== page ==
When you think one of the well-known leading smartphone makers is the one who manufactures the most secure phone in the world, do your research again. It is not Apple; nor Samsung, Sony, LG or BlackBerry. It is easy to be misled because the company is not known to be a phone maker, but a manufacturer of airplanes - Boeing.
The Black phone by Boeing
Boeing has developed a new smartphone, (not for public consumption) called Black. CNET reports that it safeguards data well. Going further, this smartphone will self-destruct when tampered. The software and data will be erased when malicious intentions are detected, rendering the device inoperable.
The device was first detected in an FCC filing and its existence was confirmed by Boeing.
The Black Android smartphone will be available for defense, homeland security and similar agencies. That is why its features and specs have not been disclosed, and will remain a secret.
A Boeing spokesperson told GeekWire that there is an internal need of a dependable mobile device to secure access as well as enable exchange of data of significant data. The Black phone is the answer, as it delivers a distinct embedded software and hardware security solutions. It is generally compatible with the management systems of mobile devices.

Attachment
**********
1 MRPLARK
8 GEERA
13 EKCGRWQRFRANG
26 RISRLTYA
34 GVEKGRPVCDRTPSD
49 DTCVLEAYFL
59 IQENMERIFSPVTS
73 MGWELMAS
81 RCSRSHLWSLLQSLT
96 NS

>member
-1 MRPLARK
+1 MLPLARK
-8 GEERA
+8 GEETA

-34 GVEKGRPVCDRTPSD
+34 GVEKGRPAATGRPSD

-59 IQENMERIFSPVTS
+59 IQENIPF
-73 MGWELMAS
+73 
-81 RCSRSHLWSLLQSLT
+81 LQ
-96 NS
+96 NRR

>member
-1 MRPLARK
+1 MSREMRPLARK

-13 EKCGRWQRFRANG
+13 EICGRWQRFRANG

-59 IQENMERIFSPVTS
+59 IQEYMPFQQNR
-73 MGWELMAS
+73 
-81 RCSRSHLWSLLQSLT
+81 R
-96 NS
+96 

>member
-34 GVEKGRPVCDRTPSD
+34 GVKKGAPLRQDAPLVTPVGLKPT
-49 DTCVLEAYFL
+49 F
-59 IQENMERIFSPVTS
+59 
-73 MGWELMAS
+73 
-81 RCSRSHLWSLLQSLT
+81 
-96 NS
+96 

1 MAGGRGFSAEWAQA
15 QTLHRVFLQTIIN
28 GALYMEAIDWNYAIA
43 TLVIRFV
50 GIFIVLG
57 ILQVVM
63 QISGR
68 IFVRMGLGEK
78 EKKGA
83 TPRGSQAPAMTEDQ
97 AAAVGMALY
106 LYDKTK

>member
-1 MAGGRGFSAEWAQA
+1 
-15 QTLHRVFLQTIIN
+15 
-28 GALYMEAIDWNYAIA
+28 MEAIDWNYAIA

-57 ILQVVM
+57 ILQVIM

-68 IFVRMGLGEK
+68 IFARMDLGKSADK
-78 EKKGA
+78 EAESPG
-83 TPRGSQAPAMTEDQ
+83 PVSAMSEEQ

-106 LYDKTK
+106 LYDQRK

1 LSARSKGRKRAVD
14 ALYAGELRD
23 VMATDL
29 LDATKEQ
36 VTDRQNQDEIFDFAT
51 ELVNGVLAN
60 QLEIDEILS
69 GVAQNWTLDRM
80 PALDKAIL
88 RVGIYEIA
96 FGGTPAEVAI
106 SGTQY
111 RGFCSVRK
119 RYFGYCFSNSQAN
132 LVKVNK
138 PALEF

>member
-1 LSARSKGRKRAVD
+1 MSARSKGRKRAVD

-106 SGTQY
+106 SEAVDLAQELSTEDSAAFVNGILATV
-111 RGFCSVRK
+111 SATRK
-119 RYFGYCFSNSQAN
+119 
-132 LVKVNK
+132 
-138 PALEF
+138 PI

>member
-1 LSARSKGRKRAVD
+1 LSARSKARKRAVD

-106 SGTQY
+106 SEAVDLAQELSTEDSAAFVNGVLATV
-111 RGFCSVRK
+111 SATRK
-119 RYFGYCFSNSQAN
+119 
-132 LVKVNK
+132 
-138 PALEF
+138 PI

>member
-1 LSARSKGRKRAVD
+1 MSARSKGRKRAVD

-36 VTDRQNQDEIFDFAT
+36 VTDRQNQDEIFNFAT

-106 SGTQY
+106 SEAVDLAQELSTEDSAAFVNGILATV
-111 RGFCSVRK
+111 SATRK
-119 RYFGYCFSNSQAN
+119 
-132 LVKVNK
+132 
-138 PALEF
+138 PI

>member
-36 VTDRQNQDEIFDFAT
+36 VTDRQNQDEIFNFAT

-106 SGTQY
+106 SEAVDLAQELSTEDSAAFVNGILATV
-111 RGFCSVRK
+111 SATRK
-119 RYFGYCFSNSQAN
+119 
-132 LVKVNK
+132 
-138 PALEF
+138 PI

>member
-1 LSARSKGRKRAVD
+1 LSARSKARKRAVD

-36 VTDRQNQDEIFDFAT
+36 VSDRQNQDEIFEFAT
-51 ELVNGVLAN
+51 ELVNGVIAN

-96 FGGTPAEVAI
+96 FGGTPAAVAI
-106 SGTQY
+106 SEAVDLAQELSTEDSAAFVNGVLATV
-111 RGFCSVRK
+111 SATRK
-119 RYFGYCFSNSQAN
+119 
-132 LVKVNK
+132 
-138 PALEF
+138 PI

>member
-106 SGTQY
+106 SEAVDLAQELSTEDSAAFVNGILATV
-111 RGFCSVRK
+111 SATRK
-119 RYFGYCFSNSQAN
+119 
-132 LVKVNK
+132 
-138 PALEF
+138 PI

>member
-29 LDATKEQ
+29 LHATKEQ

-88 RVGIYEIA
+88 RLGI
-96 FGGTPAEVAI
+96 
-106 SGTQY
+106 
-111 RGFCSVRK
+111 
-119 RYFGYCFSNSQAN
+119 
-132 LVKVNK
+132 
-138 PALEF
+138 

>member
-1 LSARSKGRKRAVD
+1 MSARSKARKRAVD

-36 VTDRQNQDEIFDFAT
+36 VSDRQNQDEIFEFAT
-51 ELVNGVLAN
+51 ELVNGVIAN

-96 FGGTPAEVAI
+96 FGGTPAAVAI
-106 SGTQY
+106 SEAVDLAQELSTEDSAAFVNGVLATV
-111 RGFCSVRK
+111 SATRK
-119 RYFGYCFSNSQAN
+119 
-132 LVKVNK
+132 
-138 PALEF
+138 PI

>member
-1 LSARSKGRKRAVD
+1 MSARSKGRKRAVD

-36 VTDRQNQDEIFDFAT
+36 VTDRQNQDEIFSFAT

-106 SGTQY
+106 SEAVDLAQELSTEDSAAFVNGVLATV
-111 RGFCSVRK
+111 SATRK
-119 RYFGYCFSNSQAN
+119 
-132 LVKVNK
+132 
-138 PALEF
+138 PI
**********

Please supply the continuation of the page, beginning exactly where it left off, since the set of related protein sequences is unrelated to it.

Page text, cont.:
A letter to the US Federal Communications Commission unveils more details regarding how the Black phone can detect attempts of tamper. The FCC shed hope regarding the aerospace titan of marketing a phone specifically created for government agencies and the military, including their contractors.
Based on the FCC filing, the phone will have dual-SIM and will support LTE, WCDMA and GSM. It has Wi-Fi connectivity, Bluetooth, USB, PDMI and HDMI ports. It might have a camera though it is typically a no-no when it comes to top security works. It will run Android and might have custom modifications by its maker.
Black has no serviceable part. Any attempt of replacement or servicing would destroy the product. The device is sealed with epoxy and screws; cover is tamper proof to identify any attempt of disassembly. Black buyers or end users need to sign a confidentiality agreement which bans them from sharing any data about the phone's hardware and software.